Change your software settings to conduct automatic scans and updates. If you perform a scan manually, remove all your external devices before you start the scan. This includes removing your mobile devices, USB drives, and CDs. To prevent viruses from reaching your computer, you should conduct manual scans on all software before you download it.
An active virus runs code (or patches) on your system or network. You should use a patch management system and set-up a regular patching routine. The patching routine will scan for weak codes in your system or network because weak codes can be easily acted on by a virus.
To be more protected from a malware attack, turn on your firewalls.
4. Browse the internet carefully
You may find yourself surprised if a virus attacks your computer while you are browsing the Internet. It is shocking if it happens to you, but a virus can easily reach your computer while you are on the web.
A virus can enter your system through social media messaging, email programs, or a poor web browser. You can also turn-on a virus by clicking on images and multimedia.
Use safe internet habits by being aware of what you are clicking on.
Careful clicking is an important part of keeping your data safe. Popups can bombard your screen and cause accidental clicks.
Turn on your popup blockers to prevent accidental clicks. Use a browser that has an ad-blocking plugin. You should consider using the web browsers Chrome or Firefox because they have potent ad blockers.
5. Educate staff and set permissions
It is common for ransomware attacks to target businesses. For a business to do well, it must be steady. When a virus locks a business’s data, the business must stop and work is lost. Hackers assume that business owners will pay to unlock their business’s data so they can start work again.
Your business is at-risk to the common ways that viruses enter systems and networks. Your business should follow best practices to mitigate the risk of a cyber attack.
Educate your employees about online cyber threats. Be sure to explain the common ways that viruses can enter a system, such as emails, attachments, downloads, and web browsing. You should stress the importance of careful data management. If it can happen to a billion dollar company like UBER, it can happy to yours.
Like bio-viruses, computer viruses can have many strains.
Some virus strains only target admin accounts. To lessen the risks to your admin accounts, take precautions. Remove local admin rights, have few admin accounts, and only use admin accounts when you need to.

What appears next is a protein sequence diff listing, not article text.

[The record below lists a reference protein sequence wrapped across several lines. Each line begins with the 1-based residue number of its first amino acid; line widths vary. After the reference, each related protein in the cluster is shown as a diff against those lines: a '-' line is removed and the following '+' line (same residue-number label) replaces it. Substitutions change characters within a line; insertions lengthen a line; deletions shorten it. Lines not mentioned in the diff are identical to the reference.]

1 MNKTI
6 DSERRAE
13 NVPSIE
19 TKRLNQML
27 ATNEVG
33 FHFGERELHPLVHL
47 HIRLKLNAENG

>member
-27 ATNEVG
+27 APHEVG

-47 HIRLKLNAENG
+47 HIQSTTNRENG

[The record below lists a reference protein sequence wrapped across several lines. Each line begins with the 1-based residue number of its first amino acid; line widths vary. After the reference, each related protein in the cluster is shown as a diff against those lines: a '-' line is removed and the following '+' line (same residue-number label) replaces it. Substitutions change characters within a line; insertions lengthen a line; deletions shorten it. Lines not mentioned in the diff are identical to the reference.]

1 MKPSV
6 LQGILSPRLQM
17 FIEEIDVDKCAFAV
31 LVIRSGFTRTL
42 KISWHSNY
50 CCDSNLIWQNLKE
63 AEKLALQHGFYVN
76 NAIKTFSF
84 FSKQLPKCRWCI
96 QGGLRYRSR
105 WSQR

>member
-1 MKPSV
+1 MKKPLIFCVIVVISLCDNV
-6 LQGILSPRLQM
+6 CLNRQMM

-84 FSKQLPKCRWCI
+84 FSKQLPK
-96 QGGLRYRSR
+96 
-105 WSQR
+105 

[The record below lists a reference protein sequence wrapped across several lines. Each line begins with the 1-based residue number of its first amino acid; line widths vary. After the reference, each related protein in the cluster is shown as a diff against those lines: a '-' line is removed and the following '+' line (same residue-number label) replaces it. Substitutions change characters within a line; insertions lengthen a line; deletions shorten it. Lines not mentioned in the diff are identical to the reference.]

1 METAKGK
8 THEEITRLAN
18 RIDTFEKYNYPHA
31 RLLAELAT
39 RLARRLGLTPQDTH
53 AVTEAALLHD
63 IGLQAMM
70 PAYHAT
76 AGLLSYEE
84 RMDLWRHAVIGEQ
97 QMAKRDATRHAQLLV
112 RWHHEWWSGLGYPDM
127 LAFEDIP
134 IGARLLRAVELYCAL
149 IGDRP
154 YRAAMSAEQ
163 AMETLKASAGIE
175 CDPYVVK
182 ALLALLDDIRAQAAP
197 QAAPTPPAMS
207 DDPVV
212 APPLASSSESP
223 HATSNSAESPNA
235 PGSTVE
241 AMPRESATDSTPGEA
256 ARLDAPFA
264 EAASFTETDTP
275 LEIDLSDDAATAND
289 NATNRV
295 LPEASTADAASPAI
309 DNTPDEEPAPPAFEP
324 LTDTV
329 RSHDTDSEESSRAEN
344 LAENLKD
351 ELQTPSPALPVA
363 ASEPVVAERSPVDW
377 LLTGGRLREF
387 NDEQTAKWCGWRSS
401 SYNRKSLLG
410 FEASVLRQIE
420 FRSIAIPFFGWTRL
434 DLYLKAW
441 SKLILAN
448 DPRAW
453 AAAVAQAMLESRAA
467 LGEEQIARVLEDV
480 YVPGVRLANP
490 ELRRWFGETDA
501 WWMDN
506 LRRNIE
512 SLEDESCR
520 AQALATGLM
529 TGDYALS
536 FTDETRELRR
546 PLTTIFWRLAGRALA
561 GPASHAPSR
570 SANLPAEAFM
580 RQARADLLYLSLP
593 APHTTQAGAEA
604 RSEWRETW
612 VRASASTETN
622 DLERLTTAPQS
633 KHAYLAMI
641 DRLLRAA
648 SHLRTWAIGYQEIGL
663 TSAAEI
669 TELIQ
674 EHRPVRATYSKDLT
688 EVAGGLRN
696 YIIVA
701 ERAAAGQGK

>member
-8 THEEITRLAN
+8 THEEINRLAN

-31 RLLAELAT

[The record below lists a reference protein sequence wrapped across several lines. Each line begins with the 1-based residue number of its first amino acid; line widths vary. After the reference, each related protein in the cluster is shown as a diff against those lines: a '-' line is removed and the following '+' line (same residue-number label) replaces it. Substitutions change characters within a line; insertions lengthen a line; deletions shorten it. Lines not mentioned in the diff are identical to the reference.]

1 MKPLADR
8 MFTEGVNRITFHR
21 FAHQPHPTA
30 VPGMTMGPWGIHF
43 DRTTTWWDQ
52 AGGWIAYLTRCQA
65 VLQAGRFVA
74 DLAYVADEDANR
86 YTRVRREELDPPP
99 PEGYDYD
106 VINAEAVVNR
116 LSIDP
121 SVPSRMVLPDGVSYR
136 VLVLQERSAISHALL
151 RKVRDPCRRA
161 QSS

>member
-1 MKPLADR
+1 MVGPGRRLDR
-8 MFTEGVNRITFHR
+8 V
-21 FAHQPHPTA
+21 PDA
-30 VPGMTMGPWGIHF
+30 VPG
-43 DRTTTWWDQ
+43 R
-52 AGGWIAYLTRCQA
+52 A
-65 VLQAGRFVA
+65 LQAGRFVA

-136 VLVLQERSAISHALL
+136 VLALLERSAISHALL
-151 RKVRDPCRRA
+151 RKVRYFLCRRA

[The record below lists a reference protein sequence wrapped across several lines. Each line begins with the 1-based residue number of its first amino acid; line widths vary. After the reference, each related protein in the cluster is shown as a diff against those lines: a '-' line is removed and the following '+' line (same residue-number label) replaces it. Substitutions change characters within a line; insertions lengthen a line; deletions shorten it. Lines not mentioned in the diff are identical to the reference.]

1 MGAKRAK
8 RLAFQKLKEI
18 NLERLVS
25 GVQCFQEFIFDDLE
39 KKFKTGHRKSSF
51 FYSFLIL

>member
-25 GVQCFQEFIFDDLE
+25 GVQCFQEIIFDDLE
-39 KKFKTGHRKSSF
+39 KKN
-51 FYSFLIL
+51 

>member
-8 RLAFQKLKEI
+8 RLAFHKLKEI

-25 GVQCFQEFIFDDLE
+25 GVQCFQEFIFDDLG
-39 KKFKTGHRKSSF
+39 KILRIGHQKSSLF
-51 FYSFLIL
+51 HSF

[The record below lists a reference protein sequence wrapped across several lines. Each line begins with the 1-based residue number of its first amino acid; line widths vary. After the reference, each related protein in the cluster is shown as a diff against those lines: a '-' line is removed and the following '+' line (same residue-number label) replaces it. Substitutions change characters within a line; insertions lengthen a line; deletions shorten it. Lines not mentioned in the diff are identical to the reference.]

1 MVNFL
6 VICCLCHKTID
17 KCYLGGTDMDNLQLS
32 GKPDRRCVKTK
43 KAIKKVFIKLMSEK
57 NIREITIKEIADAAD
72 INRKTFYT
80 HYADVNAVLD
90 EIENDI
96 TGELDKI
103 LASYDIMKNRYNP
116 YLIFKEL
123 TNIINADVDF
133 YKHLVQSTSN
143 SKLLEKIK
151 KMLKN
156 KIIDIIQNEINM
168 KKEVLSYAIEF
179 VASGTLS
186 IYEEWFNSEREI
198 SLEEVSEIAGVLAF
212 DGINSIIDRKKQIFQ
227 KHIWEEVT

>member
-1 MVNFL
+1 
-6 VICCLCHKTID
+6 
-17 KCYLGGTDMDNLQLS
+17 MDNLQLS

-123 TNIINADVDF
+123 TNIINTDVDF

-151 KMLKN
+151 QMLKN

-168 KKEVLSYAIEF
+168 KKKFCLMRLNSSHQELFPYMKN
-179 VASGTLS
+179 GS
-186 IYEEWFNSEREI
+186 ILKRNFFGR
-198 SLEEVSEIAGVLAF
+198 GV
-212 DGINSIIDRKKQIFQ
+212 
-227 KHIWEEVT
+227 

Other virus strains target certain tasks you do or actions you take on the computer. To lessen the risk of these strains, use your permissions settings to limit access to networks, directories, and files.
6. Have an incident response plan
Cyber attacks target businesses and they must be prepared for them.
To quickly restore business, you need to have an incident response plan in place. The incident response plan is crucial for disaster recovery efforts.
In an attack, time is a critical factor. With an incident response plan in place, your team will be trained and ready to respond to the attack and perform disaster recovery. This will reduce the severity of damage to your business, systems, networks, and data.
The plan will describe the people who will respond, the policies and procedures they will follow, and the tools and skills they will need to do so. The incident response plan is an addition to your complete cybersecurity plan.
Verify: Are your Ransomware Prevention strategies being followed?
Like any emergency planning, you should check your plans, be sure they work, and consistently improve them. You should perform tests annually, if not more often, to be sure that your prevention tactics are working.
If you back up your data in real-time in the cloud, take extra precaution to secure your backups. Perform checks on the security of your systems more frequently.
If a virus attacks your data backup method, you may not be able to restore your data. Every time you back up your data, verify it is correctly copied and stored. You should also check your data restoration process to be sure it works.
Malware and viruses are constantly evolving. You should advance your incident response plan regularly to ensure effectiveness. Be sure to have frequent cyber attack drills. This will confirm that your team knows how to use the plan and that the plan works.
Your backups are only as strong as the drives and platforms you keep them on. By choosing the right solution for your needs, you have already made the first step to preventing ransomware. Follow the other suggested steps to bring the risk down to zero.
By Jessica Anderson